Date: October 18, 2012
Students learn about technical careers through STEM outreach
A chemical engineer from Picatinny spoke to students about her professional experiences.
By the ARDEC STEM Office
PICATINNY ARSENAL, NJ -- As part of an effort to promote interest in technical careers, a chemical engineer from Picatinny Arsenal recently met with students to answer questions and convey a flavor of what it's like to be an engineer.
Meredith Nolin of the Pyrotechnics Technology and Prototyping Division visited the New Jersey Institute of Technology to participate as a guest panelist for the Women in Engineering and Technology Initiative-FEMME8.
The program focuses on college readiness for high school students. It provides academic preparation, supportive networks, counseling, and the information and experiences necessary for post-secondary education. The theme of the 2012 program is biomedical engineering.
The Women in Engineering and Technology Initiative--FEMME8 program is NJIT's curriculum for UNITE, a four to six week, pre-collegiate summer program for talented high school students from groups historically underrepresented and underserved in science, technology, engineering, and mathematics (STEM).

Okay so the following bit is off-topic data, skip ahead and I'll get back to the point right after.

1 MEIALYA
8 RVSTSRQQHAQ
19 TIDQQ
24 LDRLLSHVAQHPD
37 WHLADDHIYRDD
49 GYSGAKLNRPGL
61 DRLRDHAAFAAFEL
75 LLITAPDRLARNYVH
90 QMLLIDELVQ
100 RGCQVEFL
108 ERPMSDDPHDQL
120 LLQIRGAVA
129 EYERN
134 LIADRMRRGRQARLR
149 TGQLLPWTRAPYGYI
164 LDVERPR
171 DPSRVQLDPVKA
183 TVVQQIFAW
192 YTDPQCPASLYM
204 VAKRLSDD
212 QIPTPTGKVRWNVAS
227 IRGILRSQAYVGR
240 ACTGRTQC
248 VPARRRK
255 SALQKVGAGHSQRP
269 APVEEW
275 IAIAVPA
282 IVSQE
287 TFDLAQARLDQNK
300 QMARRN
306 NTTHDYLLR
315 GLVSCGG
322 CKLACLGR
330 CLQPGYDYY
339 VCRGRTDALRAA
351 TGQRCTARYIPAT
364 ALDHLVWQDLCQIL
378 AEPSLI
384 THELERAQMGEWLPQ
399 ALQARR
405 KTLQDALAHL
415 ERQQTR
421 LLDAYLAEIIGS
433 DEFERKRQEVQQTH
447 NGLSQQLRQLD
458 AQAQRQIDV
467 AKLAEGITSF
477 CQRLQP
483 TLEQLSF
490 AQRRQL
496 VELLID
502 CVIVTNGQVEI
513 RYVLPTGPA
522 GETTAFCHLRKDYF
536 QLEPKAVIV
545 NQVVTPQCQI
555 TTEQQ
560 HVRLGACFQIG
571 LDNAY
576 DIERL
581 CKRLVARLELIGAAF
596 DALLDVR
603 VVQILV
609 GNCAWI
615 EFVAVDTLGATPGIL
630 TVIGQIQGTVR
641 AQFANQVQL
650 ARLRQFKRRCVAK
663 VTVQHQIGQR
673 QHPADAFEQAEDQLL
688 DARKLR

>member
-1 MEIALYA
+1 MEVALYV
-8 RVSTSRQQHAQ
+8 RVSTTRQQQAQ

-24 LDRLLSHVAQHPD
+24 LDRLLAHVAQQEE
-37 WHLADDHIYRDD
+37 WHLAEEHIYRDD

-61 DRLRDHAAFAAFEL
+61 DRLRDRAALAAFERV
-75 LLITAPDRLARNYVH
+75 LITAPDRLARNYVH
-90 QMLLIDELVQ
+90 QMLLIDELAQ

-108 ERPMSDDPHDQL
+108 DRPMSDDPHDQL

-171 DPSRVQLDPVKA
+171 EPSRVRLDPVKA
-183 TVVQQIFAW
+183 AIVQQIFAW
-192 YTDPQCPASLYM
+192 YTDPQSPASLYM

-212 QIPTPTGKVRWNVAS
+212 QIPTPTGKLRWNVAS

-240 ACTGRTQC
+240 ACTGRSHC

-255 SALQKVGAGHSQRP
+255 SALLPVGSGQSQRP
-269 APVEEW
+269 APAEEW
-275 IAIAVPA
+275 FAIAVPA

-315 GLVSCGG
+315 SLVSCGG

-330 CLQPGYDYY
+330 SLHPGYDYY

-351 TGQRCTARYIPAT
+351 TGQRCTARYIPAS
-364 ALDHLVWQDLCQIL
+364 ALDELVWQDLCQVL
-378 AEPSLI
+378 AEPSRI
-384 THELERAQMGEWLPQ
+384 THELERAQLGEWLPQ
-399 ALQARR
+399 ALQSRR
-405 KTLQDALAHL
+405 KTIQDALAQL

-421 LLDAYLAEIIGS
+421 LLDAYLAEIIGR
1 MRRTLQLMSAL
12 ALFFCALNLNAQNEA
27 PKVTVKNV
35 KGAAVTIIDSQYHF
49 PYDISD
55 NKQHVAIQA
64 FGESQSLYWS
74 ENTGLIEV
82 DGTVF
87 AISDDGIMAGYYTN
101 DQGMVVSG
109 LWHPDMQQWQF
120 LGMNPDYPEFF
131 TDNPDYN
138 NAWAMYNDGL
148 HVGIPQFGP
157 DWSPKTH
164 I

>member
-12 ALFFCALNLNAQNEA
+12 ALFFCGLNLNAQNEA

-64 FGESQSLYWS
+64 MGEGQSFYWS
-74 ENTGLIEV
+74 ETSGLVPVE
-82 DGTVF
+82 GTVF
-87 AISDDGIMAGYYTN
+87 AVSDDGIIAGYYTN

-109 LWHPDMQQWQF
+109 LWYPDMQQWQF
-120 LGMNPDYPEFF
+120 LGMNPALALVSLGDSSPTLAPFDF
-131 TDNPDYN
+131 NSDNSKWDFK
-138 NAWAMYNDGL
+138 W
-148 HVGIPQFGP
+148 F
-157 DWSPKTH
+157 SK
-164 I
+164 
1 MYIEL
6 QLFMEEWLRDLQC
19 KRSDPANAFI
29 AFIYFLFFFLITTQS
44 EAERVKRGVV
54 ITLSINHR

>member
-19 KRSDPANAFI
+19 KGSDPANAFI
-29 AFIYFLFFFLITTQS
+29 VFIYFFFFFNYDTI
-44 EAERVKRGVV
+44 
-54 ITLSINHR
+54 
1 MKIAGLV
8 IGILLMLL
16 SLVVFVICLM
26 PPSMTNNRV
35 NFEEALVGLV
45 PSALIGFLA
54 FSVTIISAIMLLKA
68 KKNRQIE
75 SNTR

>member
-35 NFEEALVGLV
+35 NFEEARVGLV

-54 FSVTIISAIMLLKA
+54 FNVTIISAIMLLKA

The UNITE program fosters the preparation of high school students to pursue a college education in engineering. It is coordinated by the Technology Student Association (TSA) and funded by the U.S. Army.
The curriculum includes advanced mathematics, language arts and communications, computer applications and multi-media, problem-solving, and college success skills that are needed for future engineering courses.
Students also learn to clarify and map their academic and professional goals by expanding their knowledge about STEM majors and career opportunities.
The goals of the technology initiative are to enhance students' mathematics and science achievement while developing their skills in problem solving and critical thinking.
The program also encourages students to pursue advanced mathematics and science placement courses in high school, as well as maintain their interest in STEM fields. It also promotes students to learn about careers and pursue studies in STEM, fields in which minorities and women are traditionally under-represented.
The recent gathering at NJIT included a question and answer panel consisting mostly of female engineers who are civilians and active duty officers.
Nolin answered questions from 25 pre-high school girls about her educational and professional experiences as a female chemical engineer. She also offered suggestions on how to meet the challenges of STEM educations and careers with tenacity and enthusiasm.